In its time, the Rolls-Royce Silver Cloud was the core model of Rolls-Royce’s product range. However, its timing meant that it played a pivotal role in changing the perception of the Rolls-Royce brand, which is something that continues to have profound consequences in the present day. Here are 10 things that you may or may not have known about the Rolls-Royce Silver Cloud:
Of course,the Rolls-Royce Silver Cloud wasn’t the first core model in Rolls-Royce’s product range. For example, its predecessor was the Rolls-Royce Silver Dawn, which was manufactured from 1949 to 1955. It is interesting to note that the Silver Dawn was the first Rolls-Royce model to come with a factory-built body.
Later on, the Rolls-Royce Silver Cloud was replaced in turn by the Rolls-Royce Silver Shadow, which started up in 1965 but continued to be manufactured until 1980. Even now, it is still the Rolls-Royce model with the biggest combined production volume.
The Rolls-Royce Silver Cloud was built body-on-frame. As a result, it was possible for it to have a custom body. There were those who made use of this particular option, but for the most part, most of the customers went with the standard body that was manufactured by a British car body manufacturer that was bought out in 1965.
Manufactured between 1955 and 1966, the Rolls-Royce Silver Cloud went for around £5000. This might not seem like strange, but it is important to remember that there has been a fair amount of inflation since the 1950s and 1960s. To get a better idea of the value of £5000, please note that it was the same amount of money needed to buy a 12-bedroom house in England. In other words, the Rolls-Royce Silver Cloud was very, very expensive even though its initial sales figure might not seem so in the present day.
It is interesting to note that a number of celebrities bought their own Rolls-Royce Silver Cloud. For example, Elvis bought one in 1960, which was in addition to other Rolls-Royce cars that he had bought. Likewise, both Frank Sinatra and John Lennon are known to have bought Rolls-Royce Silver Clouds as well. Unsurprisingly, these purchasing choices had an interesting impact on the choices of other consumers in the luxury car market.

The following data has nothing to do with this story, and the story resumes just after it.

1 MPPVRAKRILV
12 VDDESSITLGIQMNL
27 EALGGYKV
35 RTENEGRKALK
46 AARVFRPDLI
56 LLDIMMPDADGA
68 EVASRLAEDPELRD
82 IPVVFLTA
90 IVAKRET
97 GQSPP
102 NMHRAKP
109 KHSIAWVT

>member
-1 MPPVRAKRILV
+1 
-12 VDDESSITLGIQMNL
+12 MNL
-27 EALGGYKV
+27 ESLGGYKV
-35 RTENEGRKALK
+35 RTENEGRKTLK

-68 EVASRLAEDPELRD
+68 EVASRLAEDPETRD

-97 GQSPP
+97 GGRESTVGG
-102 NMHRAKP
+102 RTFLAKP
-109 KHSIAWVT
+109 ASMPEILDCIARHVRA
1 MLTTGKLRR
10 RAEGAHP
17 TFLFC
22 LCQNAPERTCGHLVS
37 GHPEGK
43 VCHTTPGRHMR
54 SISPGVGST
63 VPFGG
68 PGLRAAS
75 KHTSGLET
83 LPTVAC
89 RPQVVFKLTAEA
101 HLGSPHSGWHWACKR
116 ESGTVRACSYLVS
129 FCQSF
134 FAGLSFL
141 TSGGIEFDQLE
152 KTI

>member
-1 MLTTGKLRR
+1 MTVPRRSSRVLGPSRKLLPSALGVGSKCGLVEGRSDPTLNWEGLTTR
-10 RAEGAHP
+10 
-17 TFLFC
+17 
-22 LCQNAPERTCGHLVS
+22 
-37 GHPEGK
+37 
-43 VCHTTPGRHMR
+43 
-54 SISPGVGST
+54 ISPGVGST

Before the Rolls-Royce Silver Cloud, Rolls-Royce was seen as a manufacturer of luxury cars for English aristocrats. The purchasing choices of a number of celebrities produced a change in the perception of the Rolls-Royce brand, with the result that it picked up new potential customers. This was a huge boon because gaining access to new segments of luxury car consumers opened up a lot of new possibilities for the luxury car manufacturer. Something that continues to have an important impact in the present day.
In total, there were three models of the Rolls-Royce Silver Cloud. Very conveniently, these three models were called the Silver Cloud I, the Silver Cloud II, and the Silver Cloud III. Naturally, each successive model was a refined version of its predecessor, having incorporated improvements based upon the lessons learned from those models.
For the most part, the Silver Cloud II saw few external changes. However, its internals were a separate matter, as shown by how it had a new engine. With that said, while the Silver Cloud II offered better performance than its predecessor, it suffered in that its ride wasn’t as smooth.
Meanwhile, the Silver Cloud III saw a wider range of changes. For example, its external dimensions saw some adjustments, while its interior actually saw a remodeling. On top of this, there were even engine improvements that were made.
With that said, it is amusing to note that Rolls-Royce refused to reveal the overall power output for their engines. This remained the case even when it made changes to the engine of the Rolls-Royce Silver Cloud, which presumably provoked an interesting reaction on the parts of interested individuals in those days.